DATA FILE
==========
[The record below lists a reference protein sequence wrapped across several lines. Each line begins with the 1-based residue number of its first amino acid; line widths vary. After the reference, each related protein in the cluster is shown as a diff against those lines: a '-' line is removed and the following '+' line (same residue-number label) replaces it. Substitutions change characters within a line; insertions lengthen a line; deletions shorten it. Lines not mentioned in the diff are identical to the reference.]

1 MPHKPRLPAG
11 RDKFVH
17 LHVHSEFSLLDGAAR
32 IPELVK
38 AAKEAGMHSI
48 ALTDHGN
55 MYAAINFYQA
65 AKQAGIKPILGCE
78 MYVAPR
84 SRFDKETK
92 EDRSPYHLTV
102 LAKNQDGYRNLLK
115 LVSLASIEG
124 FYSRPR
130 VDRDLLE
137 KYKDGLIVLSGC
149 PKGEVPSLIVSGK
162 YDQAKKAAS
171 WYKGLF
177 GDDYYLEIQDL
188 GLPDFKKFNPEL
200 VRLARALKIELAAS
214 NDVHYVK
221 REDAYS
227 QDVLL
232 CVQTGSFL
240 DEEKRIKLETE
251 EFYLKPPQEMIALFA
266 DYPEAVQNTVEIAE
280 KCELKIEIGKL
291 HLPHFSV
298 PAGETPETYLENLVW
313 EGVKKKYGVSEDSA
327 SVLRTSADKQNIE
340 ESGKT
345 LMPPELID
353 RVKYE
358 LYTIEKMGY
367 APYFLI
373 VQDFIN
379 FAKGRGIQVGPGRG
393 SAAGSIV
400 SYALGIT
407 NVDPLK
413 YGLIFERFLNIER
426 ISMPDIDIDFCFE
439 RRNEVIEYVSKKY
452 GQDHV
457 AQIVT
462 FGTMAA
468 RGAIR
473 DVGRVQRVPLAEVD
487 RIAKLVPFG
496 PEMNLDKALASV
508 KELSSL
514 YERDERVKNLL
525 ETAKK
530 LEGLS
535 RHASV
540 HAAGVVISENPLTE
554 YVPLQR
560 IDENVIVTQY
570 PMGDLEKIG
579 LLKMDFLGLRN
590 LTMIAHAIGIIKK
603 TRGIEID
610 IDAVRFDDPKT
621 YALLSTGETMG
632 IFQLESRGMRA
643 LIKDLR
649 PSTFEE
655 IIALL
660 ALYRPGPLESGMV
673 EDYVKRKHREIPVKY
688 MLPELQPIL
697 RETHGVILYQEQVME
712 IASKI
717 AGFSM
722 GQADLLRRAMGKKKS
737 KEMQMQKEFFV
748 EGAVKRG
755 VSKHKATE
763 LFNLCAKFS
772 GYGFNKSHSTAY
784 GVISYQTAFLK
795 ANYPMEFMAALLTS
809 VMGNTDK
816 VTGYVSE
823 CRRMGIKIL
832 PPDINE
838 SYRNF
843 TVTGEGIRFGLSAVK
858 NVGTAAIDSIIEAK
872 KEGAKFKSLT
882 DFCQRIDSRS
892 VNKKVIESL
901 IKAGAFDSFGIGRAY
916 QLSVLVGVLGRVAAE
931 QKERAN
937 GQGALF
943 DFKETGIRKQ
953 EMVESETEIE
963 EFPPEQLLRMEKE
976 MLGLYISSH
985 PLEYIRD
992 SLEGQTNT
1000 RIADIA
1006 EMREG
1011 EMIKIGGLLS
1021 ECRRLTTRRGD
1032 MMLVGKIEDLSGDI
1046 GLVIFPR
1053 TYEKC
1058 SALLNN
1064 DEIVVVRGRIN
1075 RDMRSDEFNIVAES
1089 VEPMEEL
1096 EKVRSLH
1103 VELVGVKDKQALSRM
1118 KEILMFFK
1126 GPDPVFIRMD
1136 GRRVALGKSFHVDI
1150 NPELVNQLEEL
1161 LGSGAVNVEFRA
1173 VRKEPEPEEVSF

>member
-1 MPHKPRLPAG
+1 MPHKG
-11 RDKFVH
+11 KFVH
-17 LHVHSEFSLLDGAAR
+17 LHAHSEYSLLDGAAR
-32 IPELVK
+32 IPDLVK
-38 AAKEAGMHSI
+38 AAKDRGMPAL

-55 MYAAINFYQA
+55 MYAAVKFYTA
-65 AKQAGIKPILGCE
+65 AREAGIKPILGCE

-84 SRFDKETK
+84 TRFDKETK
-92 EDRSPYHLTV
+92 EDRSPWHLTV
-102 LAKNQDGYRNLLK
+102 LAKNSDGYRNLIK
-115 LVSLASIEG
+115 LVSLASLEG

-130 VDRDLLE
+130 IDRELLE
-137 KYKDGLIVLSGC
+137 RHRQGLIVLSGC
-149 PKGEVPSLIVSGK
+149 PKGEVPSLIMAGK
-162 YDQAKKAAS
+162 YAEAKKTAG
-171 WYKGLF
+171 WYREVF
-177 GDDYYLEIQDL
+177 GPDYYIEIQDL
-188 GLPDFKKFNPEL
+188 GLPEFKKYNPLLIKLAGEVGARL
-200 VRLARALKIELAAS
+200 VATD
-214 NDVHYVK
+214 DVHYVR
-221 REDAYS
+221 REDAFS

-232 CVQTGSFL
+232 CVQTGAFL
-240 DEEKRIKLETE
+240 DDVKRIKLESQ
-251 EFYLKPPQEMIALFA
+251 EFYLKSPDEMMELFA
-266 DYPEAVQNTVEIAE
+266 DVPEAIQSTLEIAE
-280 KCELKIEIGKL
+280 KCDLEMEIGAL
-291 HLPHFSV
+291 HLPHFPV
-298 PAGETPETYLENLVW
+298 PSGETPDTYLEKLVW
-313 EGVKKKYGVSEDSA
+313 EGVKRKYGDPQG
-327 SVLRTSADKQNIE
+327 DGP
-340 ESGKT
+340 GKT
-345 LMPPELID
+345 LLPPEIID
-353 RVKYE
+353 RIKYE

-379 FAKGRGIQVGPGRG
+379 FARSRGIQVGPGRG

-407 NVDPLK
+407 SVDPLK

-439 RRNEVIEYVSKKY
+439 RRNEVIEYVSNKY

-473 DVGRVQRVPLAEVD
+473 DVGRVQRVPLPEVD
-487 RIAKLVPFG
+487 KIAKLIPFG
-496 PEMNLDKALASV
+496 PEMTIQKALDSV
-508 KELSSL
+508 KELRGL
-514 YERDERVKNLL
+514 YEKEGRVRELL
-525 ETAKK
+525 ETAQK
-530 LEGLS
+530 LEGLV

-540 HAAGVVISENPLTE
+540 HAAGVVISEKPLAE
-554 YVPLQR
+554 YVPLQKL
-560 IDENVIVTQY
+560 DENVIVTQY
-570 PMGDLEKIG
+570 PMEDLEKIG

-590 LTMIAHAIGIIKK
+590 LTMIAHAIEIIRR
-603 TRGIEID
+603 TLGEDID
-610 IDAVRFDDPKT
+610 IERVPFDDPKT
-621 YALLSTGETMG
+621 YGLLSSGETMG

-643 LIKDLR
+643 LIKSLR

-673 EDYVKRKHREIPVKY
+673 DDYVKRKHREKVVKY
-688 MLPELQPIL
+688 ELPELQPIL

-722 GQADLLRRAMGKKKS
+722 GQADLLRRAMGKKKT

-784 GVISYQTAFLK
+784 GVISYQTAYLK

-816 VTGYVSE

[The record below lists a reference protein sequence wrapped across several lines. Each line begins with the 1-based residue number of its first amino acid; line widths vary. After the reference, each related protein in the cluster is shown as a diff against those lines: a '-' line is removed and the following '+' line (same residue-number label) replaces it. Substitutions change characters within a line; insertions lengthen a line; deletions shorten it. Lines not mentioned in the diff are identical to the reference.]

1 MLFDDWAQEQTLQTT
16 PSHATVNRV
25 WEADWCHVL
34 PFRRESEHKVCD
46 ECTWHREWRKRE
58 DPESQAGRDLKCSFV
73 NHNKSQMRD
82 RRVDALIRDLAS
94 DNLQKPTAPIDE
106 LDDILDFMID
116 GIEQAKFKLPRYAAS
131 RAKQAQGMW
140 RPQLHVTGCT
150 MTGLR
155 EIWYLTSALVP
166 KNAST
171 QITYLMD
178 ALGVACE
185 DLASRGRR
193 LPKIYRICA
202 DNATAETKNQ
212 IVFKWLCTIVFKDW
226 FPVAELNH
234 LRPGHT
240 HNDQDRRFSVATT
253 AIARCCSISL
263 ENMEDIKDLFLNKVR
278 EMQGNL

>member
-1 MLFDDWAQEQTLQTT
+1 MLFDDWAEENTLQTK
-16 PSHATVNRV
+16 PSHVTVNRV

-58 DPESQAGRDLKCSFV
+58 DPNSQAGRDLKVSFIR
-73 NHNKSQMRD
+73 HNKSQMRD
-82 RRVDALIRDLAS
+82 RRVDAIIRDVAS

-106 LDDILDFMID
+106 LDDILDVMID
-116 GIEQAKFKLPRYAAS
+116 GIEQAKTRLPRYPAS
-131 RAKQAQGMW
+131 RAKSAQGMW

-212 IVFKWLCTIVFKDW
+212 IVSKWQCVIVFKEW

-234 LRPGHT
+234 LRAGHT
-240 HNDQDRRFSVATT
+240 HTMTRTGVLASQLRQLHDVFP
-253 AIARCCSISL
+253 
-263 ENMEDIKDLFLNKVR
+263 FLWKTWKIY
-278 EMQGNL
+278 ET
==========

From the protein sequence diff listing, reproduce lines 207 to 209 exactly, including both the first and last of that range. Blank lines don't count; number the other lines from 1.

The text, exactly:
+508 KELRGL
-514 YERDERVKNLL
+514 YEKEGRVRELL